Logistics also plays a very important role in a very abstract sense. Supply limits are back, but they are incredibly harsh – even at peace within your own borders, if you have too many units in one place you will slowly bleed away all your manpower. It makes you think very hard about where you campaign, what route you’ll take to get there, how to divide up your armies and even the place and time of battles. The larger nations, and nations in the heartland of Europe will have less to worry about in this area, but even Rome’s starting 15K army can only fit into one or two provinces at the game start – get lazy or try to brute force the situation, and even their reserves will drain soon enough. Innovations (tech) and trade goods can help with supply limits, although it’s not clear whether it’s a global buff or just making things easier within your borders.

And all this covers the mere act of fighting in the game – there’s plenty of other systems that feed into the military side of things as well. Innovations (the game’s tech), allow a player to incrementally and subtly improve their military might bit by bit – early innovations revolve around sieging (although assaulting Level 1 forts at least is far, far easier than in EU4), but you can end up getting improvements across a wide range of areas: discipline, supply limits, etc…

Each primary culture-type also gets its own ‘Military Tradition’ tree; three column representing key pillars to that culture’s military identity, allowing you to focus and customize your armies in different ways. It’s fairly linear – you have to go down a column bit by bit to unlock the better stuff, which naturally mean you will only see so much over the course of the game. Still, it can allow for some variety within a national stereotype.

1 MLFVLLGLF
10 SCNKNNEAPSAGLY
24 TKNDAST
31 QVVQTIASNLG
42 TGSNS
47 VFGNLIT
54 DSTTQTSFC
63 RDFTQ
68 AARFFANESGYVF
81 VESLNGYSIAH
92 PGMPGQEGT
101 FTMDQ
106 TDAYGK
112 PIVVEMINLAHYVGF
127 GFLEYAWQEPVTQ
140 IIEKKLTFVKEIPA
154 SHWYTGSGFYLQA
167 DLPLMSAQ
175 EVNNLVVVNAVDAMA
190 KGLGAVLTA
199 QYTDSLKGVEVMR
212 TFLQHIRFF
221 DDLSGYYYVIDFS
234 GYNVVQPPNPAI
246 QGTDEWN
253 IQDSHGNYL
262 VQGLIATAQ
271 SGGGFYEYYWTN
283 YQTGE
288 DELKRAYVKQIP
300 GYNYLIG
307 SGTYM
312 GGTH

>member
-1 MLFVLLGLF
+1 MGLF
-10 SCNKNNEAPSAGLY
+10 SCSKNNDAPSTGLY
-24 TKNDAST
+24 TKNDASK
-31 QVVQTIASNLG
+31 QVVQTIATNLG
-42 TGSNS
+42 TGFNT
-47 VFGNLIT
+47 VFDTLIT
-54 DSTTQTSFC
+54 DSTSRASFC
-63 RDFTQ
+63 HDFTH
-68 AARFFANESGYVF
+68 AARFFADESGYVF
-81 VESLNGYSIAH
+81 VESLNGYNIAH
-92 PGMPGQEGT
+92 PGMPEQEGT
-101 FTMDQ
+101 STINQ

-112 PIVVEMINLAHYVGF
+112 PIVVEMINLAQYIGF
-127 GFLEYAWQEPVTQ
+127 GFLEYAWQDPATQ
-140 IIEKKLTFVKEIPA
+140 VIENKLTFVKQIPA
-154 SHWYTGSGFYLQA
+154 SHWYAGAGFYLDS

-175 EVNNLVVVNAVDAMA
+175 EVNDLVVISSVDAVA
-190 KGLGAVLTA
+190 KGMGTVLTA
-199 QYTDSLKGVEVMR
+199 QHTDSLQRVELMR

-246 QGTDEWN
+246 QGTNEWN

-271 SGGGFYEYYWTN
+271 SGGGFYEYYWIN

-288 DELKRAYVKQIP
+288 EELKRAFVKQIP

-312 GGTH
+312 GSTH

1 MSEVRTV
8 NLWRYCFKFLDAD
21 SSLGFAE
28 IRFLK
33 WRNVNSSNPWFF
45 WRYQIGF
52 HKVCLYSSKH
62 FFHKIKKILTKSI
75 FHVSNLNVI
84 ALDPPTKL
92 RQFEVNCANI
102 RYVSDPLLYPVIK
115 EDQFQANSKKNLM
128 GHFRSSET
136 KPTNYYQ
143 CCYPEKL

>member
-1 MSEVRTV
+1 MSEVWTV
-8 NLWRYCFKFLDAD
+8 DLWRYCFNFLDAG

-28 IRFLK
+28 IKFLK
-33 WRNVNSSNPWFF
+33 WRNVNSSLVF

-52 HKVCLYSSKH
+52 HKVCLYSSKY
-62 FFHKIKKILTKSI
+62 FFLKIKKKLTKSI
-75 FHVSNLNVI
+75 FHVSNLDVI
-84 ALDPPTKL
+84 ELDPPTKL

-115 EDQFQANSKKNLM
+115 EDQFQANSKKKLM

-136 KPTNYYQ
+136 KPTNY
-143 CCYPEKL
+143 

All this comes together to form an deceptively subtle warfare system that can really reward a player for paying attention and learning the operational detail. Through several test campaigns (each lasting no more than a couple of years of in-game time), I was completely hooked on learning Imperator’s own art of war. As the Saxons, I favored lighter raiding armies as that’s where the military traditions mainly focused, but noticing my local rivals all did the same, I made sure to have a core of (expensive) heavy cavalry to decimate their lighter troops.

Supply limits are brutal in the less “civilized” parts of the world, which further made me think about how and where to deploy my armies. More often than not I’d bring them together for one decisive victory before splitting them apart again. During my testing with the Romans, thing weren’t nearly as restrictive but there were plenty of places that couldn’t support a single large stack.

There is a danger of even the smallest of wars devolving into a micro-fest. As your empires get larger, the bigger this problem will be as well. Imperator’s solution so far is to actually try and teach the player to ‘let go’ via assignable objectives. Essentially, you can tell an entire Army what to do via broad-behaviour toggles, which will hand them over to the AI. It could be to hold an area, or attack a specific province, or to hunt and crush rebels.

Imperator is still a fair way off (it’s not even officially in beta yet) from completion, but there’s already plenty to be optimistic about. I wasn’t expecting much more than an ancient-era EU4 with some CK2 flavour thrown in, but I ended up discovering a war game beating at the very heart of Imperator – and a surprisingly deep one at that. If the team keep working on the foundations they have built, this may become a surprise hit with ancient-era grogs.